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Cyprus struggling to cope with asylum seekers

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Cyprus has the highest percentage of asylum seekers in the EU per population and struggles to manage the numbers of migrants it blames Turkey for sending.

Cypriot government Spokesperson Kyriacos Koushos said on Wednesday blamed Turkey for sending migrant flows to the country in “a coordinated and targeted manner”.

He said tackling irregular migration is a significant problem for the government, as Cyprus is on the EU’s frontline of migration flows to Europe.

“We are the only country in which the percentage of asylum seekers has reached 4% of its population…in all other European countries; this percentage does not exceed 1%,” said Koushos.

He said Cyprus was suffering when Turkey was trying to build a positive agenda with the EU.

Koushos said the migration issue is part of the discussions between the EU and Turkey.

He recalled the 2016 EU-Turkey agreement on the return of irregular migrants, which Cyprus cannot enforce as Ankara does not recognise the Republic.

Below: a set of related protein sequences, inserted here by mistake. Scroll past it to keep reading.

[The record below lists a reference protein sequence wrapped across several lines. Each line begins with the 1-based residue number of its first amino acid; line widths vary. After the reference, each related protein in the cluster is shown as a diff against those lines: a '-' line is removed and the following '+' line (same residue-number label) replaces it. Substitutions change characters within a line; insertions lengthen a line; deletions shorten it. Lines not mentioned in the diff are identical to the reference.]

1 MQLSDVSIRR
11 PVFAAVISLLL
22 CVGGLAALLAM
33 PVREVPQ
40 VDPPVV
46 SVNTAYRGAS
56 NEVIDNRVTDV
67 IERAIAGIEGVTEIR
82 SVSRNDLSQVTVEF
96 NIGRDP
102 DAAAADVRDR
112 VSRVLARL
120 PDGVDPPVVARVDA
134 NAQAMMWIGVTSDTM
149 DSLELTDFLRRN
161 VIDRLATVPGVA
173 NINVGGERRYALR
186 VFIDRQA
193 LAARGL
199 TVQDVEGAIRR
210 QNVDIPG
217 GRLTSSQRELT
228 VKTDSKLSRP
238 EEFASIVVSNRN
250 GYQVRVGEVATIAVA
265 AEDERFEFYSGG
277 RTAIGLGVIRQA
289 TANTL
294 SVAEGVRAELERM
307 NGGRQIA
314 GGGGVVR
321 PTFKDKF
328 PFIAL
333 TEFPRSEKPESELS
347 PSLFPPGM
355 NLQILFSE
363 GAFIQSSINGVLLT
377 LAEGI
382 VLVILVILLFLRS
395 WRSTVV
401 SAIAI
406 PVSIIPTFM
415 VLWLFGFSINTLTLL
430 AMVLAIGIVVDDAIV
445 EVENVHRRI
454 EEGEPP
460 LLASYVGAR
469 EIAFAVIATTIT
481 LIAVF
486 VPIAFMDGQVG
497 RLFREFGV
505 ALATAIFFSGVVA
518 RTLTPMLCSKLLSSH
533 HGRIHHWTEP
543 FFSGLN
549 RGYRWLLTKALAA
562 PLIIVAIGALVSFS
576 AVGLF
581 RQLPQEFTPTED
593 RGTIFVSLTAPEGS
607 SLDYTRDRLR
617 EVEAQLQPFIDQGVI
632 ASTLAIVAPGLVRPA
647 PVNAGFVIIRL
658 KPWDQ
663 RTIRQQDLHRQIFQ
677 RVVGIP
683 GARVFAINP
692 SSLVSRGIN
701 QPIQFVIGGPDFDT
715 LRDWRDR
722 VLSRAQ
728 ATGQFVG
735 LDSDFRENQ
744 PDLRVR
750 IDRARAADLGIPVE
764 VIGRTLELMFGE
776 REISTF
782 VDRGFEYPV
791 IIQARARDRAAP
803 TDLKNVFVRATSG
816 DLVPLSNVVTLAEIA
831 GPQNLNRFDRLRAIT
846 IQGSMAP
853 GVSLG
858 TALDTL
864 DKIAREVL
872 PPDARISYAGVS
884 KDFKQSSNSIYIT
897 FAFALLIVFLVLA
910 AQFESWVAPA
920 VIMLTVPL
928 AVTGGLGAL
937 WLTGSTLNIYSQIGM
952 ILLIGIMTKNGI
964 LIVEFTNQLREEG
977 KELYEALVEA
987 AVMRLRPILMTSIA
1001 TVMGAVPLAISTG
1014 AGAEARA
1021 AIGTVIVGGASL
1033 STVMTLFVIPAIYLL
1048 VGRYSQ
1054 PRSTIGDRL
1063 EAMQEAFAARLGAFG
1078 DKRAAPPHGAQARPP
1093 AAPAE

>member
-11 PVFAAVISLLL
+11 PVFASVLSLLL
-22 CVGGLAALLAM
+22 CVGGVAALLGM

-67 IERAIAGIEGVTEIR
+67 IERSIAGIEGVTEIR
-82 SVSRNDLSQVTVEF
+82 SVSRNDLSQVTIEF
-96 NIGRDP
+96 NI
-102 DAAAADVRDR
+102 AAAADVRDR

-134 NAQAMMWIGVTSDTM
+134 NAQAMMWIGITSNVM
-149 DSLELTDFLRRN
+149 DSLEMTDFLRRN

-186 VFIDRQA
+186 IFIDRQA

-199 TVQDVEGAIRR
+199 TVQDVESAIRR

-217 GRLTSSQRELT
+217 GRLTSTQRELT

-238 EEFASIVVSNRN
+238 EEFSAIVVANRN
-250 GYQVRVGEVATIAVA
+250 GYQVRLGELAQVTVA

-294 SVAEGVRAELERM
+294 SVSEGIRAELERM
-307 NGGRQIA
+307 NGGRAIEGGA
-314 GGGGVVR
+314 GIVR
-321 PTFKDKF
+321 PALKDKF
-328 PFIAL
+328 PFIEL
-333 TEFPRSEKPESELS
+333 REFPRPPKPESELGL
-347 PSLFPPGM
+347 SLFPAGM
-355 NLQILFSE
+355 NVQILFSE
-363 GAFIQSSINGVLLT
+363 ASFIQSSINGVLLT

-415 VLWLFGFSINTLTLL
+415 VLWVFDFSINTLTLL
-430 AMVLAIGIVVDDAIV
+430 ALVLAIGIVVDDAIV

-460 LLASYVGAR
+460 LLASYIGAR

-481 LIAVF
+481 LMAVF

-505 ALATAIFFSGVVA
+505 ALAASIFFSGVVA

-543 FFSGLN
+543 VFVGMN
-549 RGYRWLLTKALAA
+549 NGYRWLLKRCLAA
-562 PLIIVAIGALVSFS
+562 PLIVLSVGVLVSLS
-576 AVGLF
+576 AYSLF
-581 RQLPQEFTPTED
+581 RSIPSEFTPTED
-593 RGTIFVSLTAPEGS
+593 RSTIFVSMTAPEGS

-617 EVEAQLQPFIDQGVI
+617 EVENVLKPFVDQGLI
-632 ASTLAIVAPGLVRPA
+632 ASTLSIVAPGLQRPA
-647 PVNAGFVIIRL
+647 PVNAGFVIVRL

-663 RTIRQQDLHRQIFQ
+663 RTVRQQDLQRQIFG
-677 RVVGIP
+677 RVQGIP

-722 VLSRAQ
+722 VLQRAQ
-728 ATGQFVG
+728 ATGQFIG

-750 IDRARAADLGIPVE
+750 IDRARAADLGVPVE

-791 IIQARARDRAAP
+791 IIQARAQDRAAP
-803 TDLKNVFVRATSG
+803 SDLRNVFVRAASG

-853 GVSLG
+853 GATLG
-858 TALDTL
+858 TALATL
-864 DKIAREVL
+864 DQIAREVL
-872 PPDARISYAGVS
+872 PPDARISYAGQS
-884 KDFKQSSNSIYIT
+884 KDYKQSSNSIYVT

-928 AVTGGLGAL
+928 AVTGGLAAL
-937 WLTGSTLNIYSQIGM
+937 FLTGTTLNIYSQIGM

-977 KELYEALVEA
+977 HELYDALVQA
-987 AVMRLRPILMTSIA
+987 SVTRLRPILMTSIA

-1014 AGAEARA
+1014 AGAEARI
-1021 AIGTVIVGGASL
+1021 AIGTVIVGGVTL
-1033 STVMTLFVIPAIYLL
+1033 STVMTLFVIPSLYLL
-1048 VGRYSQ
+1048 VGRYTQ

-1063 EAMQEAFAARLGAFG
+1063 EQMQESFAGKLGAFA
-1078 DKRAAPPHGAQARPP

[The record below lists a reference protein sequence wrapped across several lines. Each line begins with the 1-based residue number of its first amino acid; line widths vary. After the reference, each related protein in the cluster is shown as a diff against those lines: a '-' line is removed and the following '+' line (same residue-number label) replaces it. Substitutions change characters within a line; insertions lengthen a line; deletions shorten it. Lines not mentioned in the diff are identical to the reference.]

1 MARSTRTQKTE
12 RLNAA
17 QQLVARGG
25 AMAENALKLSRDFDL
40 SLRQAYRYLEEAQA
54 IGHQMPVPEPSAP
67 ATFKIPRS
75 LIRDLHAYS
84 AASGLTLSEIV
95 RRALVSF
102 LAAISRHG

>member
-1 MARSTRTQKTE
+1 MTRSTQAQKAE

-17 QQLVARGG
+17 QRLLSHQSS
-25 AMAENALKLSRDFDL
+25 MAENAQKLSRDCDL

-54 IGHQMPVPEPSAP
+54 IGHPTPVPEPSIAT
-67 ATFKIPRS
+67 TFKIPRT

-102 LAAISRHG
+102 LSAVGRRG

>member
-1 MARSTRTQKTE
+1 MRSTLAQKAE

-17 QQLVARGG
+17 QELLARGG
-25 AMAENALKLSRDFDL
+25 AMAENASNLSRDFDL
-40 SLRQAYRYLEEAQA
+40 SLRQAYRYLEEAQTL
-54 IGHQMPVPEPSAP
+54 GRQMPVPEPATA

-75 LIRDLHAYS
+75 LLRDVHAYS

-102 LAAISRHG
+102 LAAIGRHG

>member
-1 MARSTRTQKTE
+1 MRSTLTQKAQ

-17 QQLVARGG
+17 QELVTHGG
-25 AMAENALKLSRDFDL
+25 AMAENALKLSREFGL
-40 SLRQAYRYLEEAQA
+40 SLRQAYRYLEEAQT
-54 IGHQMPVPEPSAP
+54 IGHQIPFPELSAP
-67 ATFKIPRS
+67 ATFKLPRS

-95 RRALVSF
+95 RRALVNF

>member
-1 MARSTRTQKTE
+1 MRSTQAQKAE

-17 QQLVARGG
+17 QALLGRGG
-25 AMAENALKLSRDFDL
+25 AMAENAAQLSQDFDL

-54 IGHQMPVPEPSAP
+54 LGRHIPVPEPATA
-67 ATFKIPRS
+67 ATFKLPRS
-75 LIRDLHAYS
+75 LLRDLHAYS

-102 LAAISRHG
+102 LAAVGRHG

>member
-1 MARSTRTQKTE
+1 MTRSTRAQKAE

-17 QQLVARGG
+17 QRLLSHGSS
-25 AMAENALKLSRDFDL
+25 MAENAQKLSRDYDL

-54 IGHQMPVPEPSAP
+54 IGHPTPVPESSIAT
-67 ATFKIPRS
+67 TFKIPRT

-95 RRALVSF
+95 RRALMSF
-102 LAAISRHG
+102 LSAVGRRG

“One should look at the matter in its correct perspective…Cyprus does not have adequate infrastructure to accommodate such a large number of asylum seekers, but it is criticised because it is unable to manage this flow.”

Koushos said most migrants arriving in Cyprus are single, aged 25 – 35 and are without a family.

“This matter should be a source of particular concern, as well as the financial cost to the Republic of Cyprus.”

Nicosia argues the overwhelming majority of migration flows originate from Turkey, a country that fails to implement agreements on migration towards Cyprus.

It says Turkey’s stance has led to the creation, rather than prevention, of a new migration route in the eastern Mediterranean, which disproportionally burdens Cyprus and places enormous strain on its asylum system.

The EU member state has had the bloc’s highest percentage of asylum seekers for several years.

The Republic registered 1,640 first-time asylum applications in the third quarter of 2020, a figure representing 1,848 per million of its population, Eurostat said.

In 2019, Cyprus received approximately 17,000 asylum applications, increasing more than 500% compared with 2015.